A structure spanning the English Channel wouldn’t come close to the 10 lengthiest bridges.
Many have floated the idea of a bridge between England and mainland Europe. This Channel-spanning bridge would need to be 35km long, a distance that would make it the lengthiest bridge in Europe – well beyond Portugal’s 17km Vasco da Gama Bridge.
Meanwhile, plans have recently been scrapped for a bridge connecting Northern Ireland with Scotland due to forecasted costs and engineering challenges. Although no plans were formally laid out, at their closest point, Scotland and Northern Ireland are around 19km apart.
However, such a construction wouldn’t even break into the world’s top 10 longest bridges.
10. Manchac Swamp Bridge, USA
Connects: Over the Lake Maurepas, Louisana, USA
The Manchac Swamp Bridge is a twin concrete trestle bridge comprising two bridges, one for National Highway 51 and the other for Interstate 55. It extends over a supposedly haunted swamp, but even if the ghosts turn out to be nothing more than legends, the alligators are very real.
9. Wuhan Metro Bridge, China
Connects: Huangpulu and Zongguan Station, Wuhan, China
The Wuhan Metro Bridge is the first elevated Metro line in Wuhan. As a Metro viaduct, it’s been operational since 2004, and was designed to ease traffic congestion on bridges over the Yangtze River.
8. Lake Pontchartrain Causeway, USA
Connects: Metairie, Louisiana and Mandeville, Louisiana, USA
Otherwise known as ‘The Causeway’, the Lake Pontchartrain Causeway opened back in 1956 and is comprised of parallel twin bridges. It’s touted to be one of the scariest bridges in the world, which is thanks to the fact you can’t see land – at either end – when you’re in the middle, and it looks as though the bridge is stretching off forever.
7. Beijing Grand Bridge, China
Connects: Beijing South and Langfang, Beijing, China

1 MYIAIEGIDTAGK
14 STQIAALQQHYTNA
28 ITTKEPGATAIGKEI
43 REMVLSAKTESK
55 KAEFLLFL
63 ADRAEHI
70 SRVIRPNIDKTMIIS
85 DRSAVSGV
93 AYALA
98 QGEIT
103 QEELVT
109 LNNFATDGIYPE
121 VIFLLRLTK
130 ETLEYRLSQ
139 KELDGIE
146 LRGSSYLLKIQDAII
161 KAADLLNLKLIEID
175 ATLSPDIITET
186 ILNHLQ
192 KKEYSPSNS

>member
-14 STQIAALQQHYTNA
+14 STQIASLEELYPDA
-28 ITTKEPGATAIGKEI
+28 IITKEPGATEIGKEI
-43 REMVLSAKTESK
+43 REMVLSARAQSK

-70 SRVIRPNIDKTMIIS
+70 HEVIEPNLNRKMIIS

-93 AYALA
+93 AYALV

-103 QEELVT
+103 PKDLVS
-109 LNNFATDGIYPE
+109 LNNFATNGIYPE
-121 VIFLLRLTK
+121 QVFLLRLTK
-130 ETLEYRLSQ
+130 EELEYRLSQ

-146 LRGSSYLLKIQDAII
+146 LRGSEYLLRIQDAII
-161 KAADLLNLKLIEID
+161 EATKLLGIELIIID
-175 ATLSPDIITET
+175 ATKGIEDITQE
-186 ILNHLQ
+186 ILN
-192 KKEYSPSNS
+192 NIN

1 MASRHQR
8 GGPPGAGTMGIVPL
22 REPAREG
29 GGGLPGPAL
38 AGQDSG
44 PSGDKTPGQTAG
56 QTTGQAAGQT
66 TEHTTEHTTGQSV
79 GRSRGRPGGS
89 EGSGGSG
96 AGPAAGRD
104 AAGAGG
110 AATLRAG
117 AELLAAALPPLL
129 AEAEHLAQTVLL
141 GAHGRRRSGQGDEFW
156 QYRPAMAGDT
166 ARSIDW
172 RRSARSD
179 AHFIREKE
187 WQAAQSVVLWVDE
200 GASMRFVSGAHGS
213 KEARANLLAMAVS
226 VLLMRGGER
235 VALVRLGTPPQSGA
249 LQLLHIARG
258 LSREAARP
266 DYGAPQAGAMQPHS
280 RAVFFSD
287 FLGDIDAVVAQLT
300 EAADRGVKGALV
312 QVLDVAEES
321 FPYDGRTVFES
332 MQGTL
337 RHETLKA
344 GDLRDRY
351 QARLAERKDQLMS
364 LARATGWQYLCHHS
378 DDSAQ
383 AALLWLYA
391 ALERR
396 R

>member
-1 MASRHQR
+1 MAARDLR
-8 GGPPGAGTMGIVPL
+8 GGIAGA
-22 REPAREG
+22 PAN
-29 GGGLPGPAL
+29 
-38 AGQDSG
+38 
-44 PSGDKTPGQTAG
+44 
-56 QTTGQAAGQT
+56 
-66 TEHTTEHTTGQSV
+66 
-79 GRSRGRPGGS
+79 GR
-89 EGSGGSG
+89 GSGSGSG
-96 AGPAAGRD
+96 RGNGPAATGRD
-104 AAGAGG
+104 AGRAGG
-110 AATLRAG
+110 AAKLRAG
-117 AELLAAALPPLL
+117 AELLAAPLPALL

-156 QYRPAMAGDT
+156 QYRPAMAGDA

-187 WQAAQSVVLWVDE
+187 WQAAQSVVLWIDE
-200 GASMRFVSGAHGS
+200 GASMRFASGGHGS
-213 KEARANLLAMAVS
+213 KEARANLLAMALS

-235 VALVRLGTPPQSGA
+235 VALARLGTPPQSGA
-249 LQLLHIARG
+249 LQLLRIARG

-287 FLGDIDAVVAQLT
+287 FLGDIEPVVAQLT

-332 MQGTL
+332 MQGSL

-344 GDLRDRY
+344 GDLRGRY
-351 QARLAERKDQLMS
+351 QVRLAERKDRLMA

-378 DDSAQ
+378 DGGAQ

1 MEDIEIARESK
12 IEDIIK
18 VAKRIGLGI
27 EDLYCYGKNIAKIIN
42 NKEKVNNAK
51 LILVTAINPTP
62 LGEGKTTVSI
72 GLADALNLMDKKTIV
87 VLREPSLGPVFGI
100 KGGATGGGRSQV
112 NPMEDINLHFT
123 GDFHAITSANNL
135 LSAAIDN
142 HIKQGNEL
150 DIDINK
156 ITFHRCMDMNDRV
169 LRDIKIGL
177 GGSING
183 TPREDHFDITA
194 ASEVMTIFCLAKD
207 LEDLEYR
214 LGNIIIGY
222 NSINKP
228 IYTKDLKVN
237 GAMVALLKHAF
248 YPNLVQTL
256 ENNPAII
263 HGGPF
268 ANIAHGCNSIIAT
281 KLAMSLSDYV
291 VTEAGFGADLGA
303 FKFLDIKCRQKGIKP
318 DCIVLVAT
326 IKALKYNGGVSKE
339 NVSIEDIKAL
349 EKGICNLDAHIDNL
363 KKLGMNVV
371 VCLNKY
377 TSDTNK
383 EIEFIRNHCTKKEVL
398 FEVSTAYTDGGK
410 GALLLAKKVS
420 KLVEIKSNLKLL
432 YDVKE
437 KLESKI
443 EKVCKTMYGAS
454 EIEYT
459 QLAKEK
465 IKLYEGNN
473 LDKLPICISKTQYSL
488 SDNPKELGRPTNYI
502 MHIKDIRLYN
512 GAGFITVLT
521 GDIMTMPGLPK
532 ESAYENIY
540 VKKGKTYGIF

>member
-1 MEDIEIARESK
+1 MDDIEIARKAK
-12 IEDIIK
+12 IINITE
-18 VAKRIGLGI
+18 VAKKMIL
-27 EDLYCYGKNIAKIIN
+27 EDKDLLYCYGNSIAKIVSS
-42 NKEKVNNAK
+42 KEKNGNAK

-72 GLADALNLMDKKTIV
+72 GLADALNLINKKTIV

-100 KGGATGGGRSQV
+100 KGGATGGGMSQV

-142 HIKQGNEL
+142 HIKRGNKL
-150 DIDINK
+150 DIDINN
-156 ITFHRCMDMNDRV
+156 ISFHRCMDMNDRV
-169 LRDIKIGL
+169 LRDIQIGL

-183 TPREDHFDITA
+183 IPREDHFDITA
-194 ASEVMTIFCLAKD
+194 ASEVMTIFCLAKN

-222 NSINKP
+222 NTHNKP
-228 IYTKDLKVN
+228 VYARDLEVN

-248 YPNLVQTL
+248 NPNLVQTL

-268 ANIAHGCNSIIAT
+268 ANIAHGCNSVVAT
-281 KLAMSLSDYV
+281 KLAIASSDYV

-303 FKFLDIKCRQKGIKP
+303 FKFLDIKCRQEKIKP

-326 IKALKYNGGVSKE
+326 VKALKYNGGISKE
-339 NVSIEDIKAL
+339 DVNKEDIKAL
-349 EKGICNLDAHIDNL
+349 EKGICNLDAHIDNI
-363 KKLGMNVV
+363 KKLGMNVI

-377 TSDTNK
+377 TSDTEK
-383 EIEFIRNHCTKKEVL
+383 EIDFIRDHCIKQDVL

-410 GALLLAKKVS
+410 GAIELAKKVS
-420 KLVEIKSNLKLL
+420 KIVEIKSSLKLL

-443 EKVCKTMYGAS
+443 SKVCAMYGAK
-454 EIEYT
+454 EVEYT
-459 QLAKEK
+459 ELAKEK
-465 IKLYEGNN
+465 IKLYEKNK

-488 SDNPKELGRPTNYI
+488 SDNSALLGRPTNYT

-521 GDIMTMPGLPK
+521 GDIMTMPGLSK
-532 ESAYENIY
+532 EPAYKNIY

The Beijing Grand Bridge is a railway viaduct and is the first of several bridges in this list that is part of the Beijing–Shanghai High-Speed Railway. China itself, at last count in 2021, has a whopping 961,100 road bridges, and that’s not including other types of transport.
6. Bang Na Expressway, Thailand
Connects: Bang Na Interchange and Chon Buri Interchange, Bangkok, Thailand
Also known as the Burapha Withi Expressway, the Bang Na Expressway is a box-girder viaduct bridge and six-lane elevated highway and toll road in Thailand. It was constructed at a cost of $1bn, and up until 2008 it held the record for the longest bridge in the world.
5. Weinan Weihe Grand Bridge, China
Connects: Zhengzhou and Xi’an, Weinan, China
The Weinan Weihe Grande Bridge crosses the Wei River, China’s “natural gateway to the west” and the viaduct is part of the Zhengzhou–Xi’an High-Speed Railway. It was completed in 2008, with the rail line opening in 2010.
4. Tianjin Grand Bridge, China
Connects: Langfang and Qingxia, Beijing, China
Completed in 2010 and opened in 2011, the Tianjin Grand Bridge is another bridge that forms part of the Beijing–Shanghai High-Speed Railway. The viaduct carries high-speed trains over heavily populated areas and includes 32 individual sections, each built and installed separately.
3. Cangde Grand Bridge, China
Connects: On route between Beijing and Shanghai, China
Like the Tianjin Grand Bridge, the Cangde Grande Bridge is also part of the Beijing–Shanghai High-Speed Railway. It has a total of 3,092 piers and was built to withstand seismic activity like earthquakes.
2. Changhua–Kaohsiung Viaduct, Taiwan
Connects: Baguashan, Changhua County and Zuoying, Kaohsiung, Taiwan
The Changhua-Kaohsiung Viaduct is part of the Taiwan High-Speed Railway. Like the Cangde Grande Bridge, the viaduct was built to be able to withstand seismic activity, as Taiwan is seismically active thanks to the country’s position near the junction of two tectonic plates.
1. The Danyang-Kunshan Grand Bridge, China
Connects: Shanghai and Nanjing, Jiangsu province, China
The Danyang-Kunshan Grand Bridge in China currently holds the record for the longest bridge in the world, coming in at a whopping 164km (104 miles) long. Like three others in this list, it’s also part of the Beijing–Shanghai High-Speed Railway, and was built at a cost of around $8.5bn – that’s $51m for each mile of the bridge. The Danyang-Kunshan Grand Bridge was not only built to withstand seismic activity, but also extreme weather (such as typhoons), and even a hit from a 300,000-ton naval vessel.